With the gluttony of genre films out there, the zombie genre has reached a point of oversaturation that some might find the amount of content flooding the market off-putting . From comic books to TV shows and endless films released every year, there’s a point where this subgenre can be said to be overwhelming, such that when something new and original comes out, it’s like a breath of fresh air. This applies to Shinichiro Ueda’s newest zombie comedy Kamera o tomeru na!, or released internationally as ‘One Cut of the Dead.’

One Cut of the Dead is screening at the 19th Japan Film Fest Hamburg

Attempting to film a new zombie movie, maverick director Takeyuki Higurashi (Takayuki Hamatsu) grows frustrated by the overall lack of professionalism in his cast and storms off, leaving his wife Nao, (Harumi Syuhama) to calm the others down. Shortly thereafter, a series of strange attacks by a group of deranged and savage killers occur, which is soon revealed to be the end result of the film shoot. Traveling back to reveal the process of how the whole shoot turned out and how the zombie apocalypse began, which soon forces the crew into fighting the zombie apocalypse for real.

This was an enjoyable and intriguing effort. Among the many impressive elements is the manner in which ‘One Cut’ pulls off the engaging social commentary about the effects of filmmaking. This really brings up the idea of what constitutes entertainment as the executives are constantly shouting out about what they expect and demand on a live-shoot. The backstage exploits, filled with egotistical actors stuck in roles they don’t want, stressed-out stage-hands and the on-the-fly guerrilla tactics that must be employed to ensure the shoot goes off smoothly, feature prominently throughout the second half. There are some fun times ahead, commenting on the rushed nature of filmmaking and how creative individuals must sacrifice their vision to make content for disillusioned executives who only care about the profit lines.

As well, the most engaging aspect here is the utterly enjoyable opening sequence. Consisting of a single-take short-length scene featuring the crew being attacked by a zombie outbreak before turning on each other and then chasing each other throughout the complex where they’re shooting. Managing to throw plenty of twists and turns amongst the gory action, all done in one single unbroken take, gives this a wholly unexpected opening that’s a real attention-grabber. As the second half of the movie is the filming of this very sequence which is full of hilarious antics and ingenious fixes to demonstrate how the actual shot got pulled off. It’s quite ingenious to see how the different tricks to accomplish the finished product and the different tricks accomplished to get there. This aspect manages to hold the movie up as quite enjoyable in these different sections. It gives a chance to show off the make-up effects by Kazuhide Simohata and Jyunko Hirabayashi in both the one-take sequence and the behind-the-scenes footage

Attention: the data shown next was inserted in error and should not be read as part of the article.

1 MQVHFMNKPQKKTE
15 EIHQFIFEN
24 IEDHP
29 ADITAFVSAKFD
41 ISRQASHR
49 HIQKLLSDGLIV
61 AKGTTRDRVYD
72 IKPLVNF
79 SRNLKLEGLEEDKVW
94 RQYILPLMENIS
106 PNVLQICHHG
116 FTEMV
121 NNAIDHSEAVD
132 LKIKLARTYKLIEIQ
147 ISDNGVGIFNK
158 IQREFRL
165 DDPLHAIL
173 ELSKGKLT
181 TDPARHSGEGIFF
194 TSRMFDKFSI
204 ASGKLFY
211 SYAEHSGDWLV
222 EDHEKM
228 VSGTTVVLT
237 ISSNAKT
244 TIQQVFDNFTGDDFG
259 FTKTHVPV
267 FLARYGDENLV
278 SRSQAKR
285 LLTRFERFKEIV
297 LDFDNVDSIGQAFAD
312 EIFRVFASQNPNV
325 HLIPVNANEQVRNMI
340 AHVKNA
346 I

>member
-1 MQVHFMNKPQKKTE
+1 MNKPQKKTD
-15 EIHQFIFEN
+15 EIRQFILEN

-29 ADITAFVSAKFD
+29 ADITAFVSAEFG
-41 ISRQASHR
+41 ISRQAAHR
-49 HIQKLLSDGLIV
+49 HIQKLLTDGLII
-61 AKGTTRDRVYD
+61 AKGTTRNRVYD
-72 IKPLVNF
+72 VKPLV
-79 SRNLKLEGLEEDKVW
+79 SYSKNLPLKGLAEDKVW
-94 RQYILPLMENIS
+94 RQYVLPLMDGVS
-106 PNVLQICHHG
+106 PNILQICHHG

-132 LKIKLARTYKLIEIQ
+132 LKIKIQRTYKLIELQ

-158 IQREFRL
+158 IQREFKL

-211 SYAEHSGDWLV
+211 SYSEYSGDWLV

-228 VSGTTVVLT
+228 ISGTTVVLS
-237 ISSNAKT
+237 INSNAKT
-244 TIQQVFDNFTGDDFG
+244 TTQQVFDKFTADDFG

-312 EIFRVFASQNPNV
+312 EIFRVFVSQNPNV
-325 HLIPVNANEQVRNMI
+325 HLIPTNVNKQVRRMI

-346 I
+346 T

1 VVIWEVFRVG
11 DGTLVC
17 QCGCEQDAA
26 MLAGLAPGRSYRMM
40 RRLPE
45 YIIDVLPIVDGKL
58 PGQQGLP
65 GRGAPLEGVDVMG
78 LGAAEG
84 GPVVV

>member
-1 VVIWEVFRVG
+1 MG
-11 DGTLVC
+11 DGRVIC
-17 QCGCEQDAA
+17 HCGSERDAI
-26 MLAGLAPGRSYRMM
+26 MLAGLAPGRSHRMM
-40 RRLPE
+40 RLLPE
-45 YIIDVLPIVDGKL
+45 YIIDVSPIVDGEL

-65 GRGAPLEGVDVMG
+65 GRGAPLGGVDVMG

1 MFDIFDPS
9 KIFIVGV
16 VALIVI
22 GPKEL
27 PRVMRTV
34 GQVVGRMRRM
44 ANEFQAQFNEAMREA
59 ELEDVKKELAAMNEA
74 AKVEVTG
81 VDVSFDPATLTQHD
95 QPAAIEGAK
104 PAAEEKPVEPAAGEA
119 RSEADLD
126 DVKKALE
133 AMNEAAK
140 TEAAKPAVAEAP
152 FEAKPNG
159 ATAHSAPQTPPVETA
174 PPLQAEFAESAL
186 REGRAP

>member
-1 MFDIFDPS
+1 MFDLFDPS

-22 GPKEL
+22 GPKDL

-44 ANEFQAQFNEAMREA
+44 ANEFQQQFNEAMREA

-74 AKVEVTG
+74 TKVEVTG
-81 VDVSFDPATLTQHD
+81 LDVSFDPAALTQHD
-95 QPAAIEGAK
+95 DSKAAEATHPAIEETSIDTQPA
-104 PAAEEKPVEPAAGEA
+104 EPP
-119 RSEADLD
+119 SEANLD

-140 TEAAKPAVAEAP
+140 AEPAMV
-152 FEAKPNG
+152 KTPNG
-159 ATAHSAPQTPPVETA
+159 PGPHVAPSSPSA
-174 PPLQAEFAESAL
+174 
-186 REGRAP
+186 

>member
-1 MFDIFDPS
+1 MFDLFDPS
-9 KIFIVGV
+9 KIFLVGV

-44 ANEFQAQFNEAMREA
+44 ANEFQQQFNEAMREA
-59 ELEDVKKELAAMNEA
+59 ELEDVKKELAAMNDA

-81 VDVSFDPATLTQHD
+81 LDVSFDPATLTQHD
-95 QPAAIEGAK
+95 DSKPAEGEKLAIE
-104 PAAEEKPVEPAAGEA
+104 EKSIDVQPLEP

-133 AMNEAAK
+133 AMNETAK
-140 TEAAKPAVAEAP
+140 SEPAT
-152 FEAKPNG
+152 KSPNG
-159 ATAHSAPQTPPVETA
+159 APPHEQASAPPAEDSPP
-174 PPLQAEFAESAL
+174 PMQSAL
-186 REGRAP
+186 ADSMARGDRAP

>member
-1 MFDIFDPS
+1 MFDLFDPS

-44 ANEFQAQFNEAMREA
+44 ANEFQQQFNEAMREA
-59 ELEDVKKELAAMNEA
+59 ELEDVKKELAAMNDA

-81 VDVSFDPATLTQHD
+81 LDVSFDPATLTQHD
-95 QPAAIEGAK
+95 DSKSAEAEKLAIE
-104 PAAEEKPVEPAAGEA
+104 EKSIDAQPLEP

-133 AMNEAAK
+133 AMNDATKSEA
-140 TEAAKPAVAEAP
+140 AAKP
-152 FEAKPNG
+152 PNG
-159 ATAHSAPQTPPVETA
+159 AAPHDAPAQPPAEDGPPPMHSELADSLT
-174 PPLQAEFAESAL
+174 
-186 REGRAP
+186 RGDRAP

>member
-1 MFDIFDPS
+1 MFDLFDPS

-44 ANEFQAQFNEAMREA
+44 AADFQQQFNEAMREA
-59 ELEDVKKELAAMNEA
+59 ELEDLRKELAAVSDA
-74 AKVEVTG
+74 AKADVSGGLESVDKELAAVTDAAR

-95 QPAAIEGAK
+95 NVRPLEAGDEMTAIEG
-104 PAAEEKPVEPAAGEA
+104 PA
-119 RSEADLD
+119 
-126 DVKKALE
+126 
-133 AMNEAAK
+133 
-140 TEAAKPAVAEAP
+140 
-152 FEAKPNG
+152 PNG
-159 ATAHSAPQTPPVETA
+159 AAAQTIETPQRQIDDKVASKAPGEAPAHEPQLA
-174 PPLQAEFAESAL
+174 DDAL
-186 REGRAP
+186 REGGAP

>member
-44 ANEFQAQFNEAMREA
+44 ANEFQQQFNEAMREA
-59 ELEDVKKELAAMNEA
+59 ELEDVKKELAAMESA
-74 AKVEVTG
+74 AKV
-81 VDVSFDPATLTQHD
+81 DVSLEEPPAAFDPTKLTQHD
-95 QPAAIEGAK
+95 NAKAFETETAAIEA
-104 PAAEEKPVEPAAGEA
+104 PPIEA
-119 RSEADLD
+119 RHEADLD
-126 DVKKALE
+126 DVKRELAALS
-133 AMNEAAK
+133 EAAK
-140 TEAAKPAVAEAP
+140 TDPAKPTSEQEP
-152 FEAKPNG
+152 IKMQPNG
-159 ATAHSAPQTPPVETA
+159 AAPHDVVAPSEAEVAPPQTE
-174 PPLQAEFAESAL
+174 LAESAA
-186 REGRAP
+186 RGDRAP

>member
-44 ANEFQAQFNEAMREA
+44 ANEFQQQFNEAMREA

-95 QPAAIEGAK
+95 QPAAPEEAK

The cast here is solid and helps to add to the fun. The lead, Takeyuki Higurashi, played by Takayuki Hamatsu, is a rather likable presence. The tyrannical nature of his character during the movie-within-the-movie is downplayed in favor of a more laidback and thoughtful persona during the behind-the-scenes work. As we get the reasoning of the backstory, the change is still fun to witness first-hand in a stellar performance. The other big standout performance here is Nao played by Harumi Syuhama as his retired-actress wife who now works as the makeup artist on the shoot, who gets involved in the film through rather dubious means. The difference between her sweet motherly duties and the more tyrannical she becomes in the role, allows for a nice change that gives her a rather impressive attribute here. The lead in the film, Chinatsu, played by Yuzuki Akiyama is another likable figure with the sweet and innocent demeanor portrayed in both sections of the film and does well when thrust into the more action-oriented parts of the story. Despite being the shy wallflower that never speaks up in the first half that makes for a somewhat bland opening, she comes through and manages to serve as a worthwhile figure to follow. Everyone else serves solid enough roles and never really makes an impression either way.

There really isn’t any kind of flaws in the film, as the fact that it remains as a piece of fiction throughout, without anything else happening does detract this somewhat. The fact that it’s all a movie-shoot in both stages does manage to lessen the tension of everything and makes for a cheap experience as none of the attacks mean anything if it’s all faked from the start. Seeing the actual behind-the-scenes work on the different props and models to be used for the on-screen effects, removes the impact quite handily. Featuring scenes of the stagehands throwing paint around on the severed limbs or putting together fake torsos to be cut up, ends up lessening the tension of the on-screen action. The other flaw of the film is that goofiness and somewhat crazy feeling present isn’t all that appealing to all. It might seem odd rather than funny, with their over-the-top antics and bizarre situations, with the way this one plays out. Otherwise, these here are all that really hold this one down.

Frankly, this is an exceptionally enjoyable effort that finally offers a unique take on the zombie genre, which comes from plenty of strong characters and witty situations. This is definitely worthwhile for those that are trying for something new in the genre or can appreciate bizarre zombie comedies such as these, while others that don’t even agree on that should heed caution with the film.

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